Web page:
18 and 19 The Village March 2008
Old Warden is something of a show village due to the preponderance of attractive cottages; some are tiled, some are thatched, but most are quaint looking and painted in the same livery of cream and white. Most are rendered and some have mock timber framing on the outside (sometimes concealing real timber framing beneath the render!). All look old but many are 19th century. They all belonged to the Shuttleworth Estate as it was known after Joseph Shuttleworth bought the estate in 1872. It had previously been the Ongley estate after Samuel Ongley bought it from Earl Bolingbroke, a member of the Saint John family of Bletsoe, in 1698.
Both 18 and 19 High Street were listed by the former Department of Environment in 1970 as Grade II, of special interest. 18 was described as 18th century reworked in the early 19th century and so was built by the Ongley Estate. It is constructed of colour-washed rough-cast render over a timber frame, with a clay tile roof. It has a two room plan, one storey and attics.
Number 19 is a larger house, formerly divided into two properties (19 and 20). It is 17th century, meaning it was either built by the Saint John family or, possibly, in the first years of Ongley ownership of the estate. It was reworked in the 1879 by the Shuttleworth Estate "in cottage ornée style". It, too, is of timber-framed construction with colour-washed rough-cast render and has applied decorative timber-framing (presumably done in 1879). It has a thatched roof and a two room plan, one storey and attics.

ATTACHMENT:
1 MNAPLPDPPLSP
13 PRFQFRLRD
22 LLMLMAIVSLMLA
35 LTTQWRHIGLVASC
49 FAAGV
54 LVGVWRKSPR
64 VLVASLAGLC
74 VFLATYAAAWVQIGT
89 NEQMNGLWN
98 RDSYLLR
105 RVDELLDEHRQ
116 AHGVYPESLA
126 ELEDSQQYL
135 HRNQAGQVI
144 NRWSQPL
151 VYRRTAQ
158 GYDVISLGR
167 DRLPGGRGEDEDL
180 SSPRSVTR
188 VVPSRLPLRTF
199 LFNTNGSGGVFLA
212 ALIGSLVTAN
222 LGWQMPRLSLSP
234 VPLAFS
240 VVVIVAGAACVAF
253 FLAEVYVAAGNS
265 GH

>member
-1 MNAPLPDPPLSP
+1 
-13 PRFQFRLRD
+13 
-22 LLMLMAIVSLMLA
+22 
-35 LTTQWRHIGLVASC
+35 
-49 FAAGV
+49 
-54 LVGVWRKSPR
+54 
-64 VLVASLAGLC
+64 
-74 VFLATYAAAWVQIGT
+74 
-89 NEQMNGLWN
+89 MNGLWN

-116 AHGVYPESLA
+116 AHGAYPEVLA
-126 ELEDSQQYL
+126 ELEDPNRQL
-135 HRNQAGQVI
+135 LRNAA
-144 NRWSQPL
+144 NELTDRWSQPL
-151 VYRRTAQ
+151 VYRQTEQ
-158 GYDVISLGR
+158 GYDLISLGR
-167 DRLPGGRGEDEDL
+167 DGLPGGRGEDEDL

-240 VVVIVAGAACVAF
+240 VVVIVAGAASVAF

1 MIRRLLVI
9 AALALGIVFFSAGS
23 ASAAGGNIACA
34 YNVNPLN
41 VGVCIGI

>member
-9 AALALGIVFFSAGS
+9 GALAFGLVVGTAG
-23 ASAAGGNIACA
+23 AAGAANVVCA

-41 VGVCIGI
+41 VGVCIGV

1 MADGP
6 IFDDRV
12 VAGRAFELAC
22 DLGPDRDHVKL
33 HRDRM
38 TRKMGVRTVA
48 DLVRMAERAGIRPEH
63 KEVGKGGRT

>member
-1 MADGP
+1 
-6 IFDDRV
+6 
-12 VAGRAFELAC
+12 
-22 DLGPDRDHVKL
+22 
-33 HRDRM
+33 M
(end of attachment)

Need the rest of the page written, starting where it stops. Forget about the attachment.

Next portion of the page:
In 1872 Old Warden Park was sold by Robert, 3rd Baron Ongley by private contract to Joseph Shuttleworth. The sale catalogue of the time [X65/61] noted that 18 and 19 High Street were in the respective occupations of Widow Scott at £1/11/6 per annum and Caleb Wheatley at 4 guineas per annum, he had by far the larger property and garden.
In 1927 the dwellings of Old Warden were valued under the Rating Valuation Act 1925; every piece of land and building in the country was assessed to determine the rates to be paid on it. The valuer visiting 18 and 19 High Street, or 18 and 19 the Village, as they were then known [DV1/C34/68-69] found them both owned by the Shuttleworth Estate. Number 18 was occupied by M.Marston and comprised a living room and parlour downstairs with two bedrooms above; outside were a barn and earth closet. The property stood in 0.160 of an acre and water had to be fetched either from Jacob's Well or the pump outside Parsonage Piece. Rent was £6 per annum.
Number 19 was occupied by C.Radford and comprised a kitchen and parlour downstairs with two bedrooms above with two barns and two earth closets outside, the whole standing in 0.160 of an acre. Like his neighbour Radford had to fetch his own water but paid less rent - £5/13/0 per annum.